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Investigating the predictors of workplace embitterment using a longitudinal design

Michailidis, Evie and Cropley, Mark (2018) Investigating the predictors of workplace embitterment using a longitudinal design Occupational Medicine, 68 (8), kqy121. pp. 523-529.

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Abstract

Background:

Embitterment has been described as the emotion generated by an event experienced as unjust. Although clinicians working in occupational health services readily recognise features of embitterment in organisations, little attention has been given to workplace embitterment. Research is warranted to identify predictors and features of employees’ embitterment.

Aims:

To explore the predictors and the chronicity of workplace embitterment over six months.

Methods:

A longitudinal study investigating the chronicity of workplace embitterment and its antecedents among employees from various occupations. Data were collected by online questionnaires including measures of workplace embitterment, organisational justice and employees’ perceptions of supervisory control.

Results:

The survey was completed by 352 employees at Time 1, and 169 at Time 2. The final sample (assessed at two time points) was 147 employees. The feeling of workplace embitterment appeared to be very stable during the six-month period. Hierarchical regression analysis revealed that perceptions of distributive injustice, informational injustice, and employees’ perceptions on supervisory over-control in Time 1 significantly predicted embitterment in Time 2. Only the relationship between employees’ perceptions of supervisory control and embitterment remained significant after controlling for baseline levels of embitterment.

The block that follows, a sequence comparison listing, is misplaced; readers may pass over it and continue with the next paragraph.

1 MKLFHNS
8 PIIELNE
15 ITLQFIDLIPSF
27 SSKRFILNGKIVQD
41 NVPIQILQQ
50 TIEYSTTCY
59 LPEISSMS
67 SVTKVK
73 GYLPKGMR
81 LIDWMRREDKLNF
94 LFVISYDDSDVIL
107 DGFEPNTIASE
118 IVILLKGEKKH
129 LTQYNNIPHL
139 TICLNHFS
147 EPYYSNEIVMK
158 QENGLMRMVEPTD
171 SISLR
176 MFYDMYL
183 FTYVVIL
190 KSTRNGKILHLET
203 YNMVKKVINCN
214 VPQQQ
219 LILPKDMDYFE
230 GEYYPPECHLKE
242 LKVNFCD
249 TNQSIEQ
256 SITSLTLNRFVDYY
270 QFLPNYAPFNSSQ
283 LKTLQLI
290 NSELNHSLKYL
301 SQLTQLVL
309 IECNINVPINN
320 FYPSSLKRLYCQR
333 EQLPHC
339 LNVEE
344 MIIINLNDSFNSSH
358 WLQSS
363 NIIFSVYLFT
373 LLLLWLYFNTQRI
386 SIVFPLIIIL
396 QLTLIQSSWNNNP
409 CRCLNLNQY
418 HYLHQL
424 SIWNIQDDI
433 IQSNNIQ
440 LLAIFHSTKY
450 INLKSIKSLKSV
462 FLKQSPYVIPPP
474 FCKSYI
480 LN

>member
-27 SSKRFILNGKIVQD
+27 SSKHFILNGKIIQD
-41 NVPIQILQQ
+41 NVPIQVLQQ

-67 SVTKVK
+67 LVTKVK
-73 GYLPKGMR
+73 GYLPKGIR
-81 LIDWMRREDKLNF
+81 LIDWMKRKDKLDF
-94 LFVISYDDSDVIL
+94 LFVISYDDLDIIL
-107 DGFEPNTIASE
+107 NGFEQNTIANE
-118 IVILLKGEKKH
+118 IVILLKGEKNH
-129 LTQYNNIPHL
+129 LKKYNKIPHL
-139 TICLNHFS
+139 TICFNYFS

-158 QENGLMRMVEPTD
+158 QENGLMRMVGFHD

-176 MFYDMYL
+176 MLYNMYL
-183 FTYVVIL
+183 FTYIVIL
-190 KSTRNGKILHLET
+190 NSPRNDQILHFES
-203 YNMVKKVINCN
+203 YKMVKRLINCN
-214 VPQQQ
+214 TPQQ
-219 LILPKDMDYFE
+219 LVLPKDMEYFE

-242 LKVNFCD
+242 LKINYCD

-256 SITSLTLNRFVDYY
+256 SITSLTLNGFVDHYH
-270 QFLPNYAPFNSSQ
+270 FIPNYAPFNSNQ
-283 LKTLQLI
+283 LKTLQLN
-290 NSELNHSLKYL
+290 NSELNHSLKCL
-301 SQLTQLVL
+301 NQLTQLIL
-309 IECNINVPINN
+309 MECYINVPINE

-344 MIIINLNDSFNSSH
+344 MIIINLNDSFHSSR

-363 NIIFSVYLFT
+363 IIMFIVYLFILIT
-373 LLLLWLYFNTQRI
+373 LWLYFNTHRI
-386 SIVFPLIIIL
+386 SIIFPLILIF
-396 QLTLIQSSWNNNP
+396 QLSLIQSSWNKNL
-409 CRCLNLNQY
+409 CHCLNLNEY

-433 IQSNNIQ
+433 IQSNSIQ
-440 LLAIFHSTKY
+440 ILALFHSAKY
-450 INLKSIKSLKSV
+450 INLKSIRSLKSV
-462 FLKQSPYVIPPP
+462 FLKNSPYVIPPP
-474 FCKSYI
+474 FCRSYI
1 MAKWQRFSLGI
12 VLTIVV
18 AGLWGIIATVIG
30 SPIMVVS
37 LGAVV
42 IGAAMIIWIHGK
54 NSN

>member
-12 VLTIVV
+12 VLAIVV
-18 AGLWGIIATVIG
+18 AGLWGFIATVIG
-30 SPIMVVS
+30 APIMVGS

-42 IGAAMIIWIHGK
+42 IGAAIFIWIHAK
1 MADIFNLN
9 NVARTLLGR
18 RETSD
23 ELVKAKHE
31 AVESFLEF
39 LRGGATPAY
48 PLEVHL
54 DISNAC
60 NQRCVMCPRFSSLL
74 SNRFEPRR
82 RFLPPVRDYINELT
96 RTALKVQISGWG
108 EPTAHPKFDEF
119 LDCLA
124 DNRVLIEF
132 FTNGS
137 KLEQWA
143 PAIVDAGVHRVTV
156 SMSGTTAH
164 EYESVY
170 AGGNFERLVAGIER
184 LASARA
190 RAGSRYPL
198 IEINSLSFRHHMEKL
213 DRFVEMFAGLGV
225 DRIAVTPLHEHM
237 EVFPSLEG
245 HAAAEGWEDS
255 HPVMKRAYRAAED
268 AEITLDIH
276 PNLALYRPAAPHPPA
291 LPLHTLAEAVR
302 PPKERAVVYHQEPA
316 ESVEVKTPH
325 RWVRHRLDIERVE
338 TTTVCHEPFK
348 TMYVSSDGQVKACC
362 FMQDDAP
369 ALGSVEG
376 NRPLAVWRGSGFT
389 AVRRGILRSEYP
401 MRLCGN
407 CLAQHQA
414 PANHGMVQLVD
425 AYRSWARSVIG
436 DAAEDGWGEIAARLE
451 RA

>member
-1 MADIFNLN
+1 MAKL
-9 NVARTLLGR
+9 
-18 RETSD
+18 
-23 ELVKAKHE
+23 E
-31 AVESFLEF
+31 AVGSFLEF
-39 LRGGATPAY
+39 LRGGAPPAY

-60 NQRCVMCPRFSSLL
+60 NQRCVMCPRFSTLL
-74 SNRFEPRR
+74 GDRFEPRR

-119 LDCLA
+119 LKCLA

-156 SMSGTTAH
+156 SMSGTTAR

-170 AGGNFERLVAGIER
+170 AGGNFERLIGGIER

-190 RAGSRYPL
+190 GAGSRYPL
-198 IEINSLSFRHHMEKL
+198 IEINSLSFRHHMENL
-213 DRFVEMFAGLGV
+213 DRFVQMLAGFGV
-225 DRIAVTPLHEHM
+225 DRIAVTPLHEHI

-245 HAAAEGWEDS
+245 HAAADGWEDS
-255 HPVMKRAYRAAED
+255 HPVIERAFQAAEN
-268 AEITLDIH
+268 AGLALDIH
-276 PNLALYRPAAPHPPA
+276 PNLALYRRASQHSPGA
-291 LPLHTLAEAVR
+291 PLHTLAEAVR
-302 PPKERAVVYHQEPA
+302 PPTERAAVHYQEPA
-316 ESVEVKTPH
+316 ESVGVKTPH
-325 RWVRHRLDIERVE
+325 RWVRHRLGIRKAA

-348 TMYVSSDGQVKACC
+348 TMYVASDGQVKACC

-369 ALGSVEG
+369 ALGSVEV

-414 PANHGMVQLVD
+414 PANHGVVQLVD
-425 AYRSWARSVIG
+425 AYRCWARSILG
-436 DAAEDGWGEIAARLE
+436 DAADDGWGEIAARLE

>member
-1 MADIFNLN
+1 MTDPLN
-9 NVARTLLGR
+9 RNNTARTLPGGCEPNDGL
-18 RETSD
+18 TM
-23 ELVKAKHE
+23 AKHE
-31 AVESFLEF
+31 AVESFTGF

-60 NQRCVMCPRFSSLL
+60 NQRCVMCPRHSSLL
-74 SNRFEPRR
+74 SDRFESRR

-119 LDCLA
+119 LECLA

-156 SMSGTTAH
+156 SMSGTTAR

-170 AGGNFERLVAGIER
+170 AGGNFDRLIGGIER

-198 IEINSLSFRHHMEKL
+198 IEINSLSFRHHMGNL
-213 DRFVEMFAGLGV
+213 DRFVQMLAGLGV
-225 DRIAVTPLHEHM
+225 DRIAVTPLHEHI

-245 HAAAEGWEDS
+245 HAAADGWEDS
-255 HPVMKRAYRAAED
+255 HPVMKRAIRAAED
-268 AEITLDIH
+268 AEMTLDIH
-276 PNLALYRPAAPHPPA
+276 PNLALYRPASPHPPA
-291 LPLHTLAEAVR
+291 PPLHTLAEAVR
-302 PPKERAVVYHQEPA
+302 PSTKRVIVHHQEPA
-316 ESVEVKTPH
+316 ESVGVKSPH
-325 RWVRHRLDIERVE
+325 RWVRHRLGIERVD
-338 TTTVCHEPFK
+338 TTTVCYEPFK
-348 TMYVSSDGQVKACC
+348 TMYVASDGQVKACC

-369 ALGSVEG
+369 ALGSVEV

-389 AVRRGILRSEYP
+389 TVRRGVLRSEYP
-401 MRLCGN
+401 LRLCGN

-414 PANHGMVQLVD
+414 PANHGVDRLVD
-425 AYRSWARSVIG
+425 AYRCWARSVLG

Conclusion:

This study provides evidence for the negative impact perceived organisational injustice can have on employees’ experience of workplace embitterment. Results indicate that employees who perceive their supervisor as being over controlling are more likely to suffer from workplace embitterment. The finding that workplace embitterment is stable during a six-month period highlights the need for effective interventions in ameliorating and preventing workplace embitterment.

Item Type: Article
Divisions : Faculty of Health and Medical Sciences > School of Psychology
Authors :
NameEmailORCID
Michailidis, Evie
Cropley, MarkMark.Cropley@surrey.ac.uk
Date : 3 September 2018
DOI : 10.1093/occmed/kqy121
Copyright Disclaimer : This is a pre-copyedited, author-produced version of an article accepted for publication in Occupational Medicine, following peer review. The version of record E Michailidis, M Cropley; Investigating the predictors of workplace embitterment using a longitudinal design, Occupational Medicine, , kqy121, https://doi.org/10.1093/occmed/kqy121 is available online at: https://academic.oup.com/occmed/advance-article-abstract/doi/10.1093/occmed/kqy121/5090107.
Uncontrolled Keywords : Post-traumatic embitterment disorder, workplace embitterment, organisational justice, supervisory control
Depositing User : Melanie Hughes
Date Deposited : 08 Aug 2018 11:54
Last Modified : 04 Sep 2019 02:08
URI: http://epubs.surrey.ac.uk/id/eprint/848866

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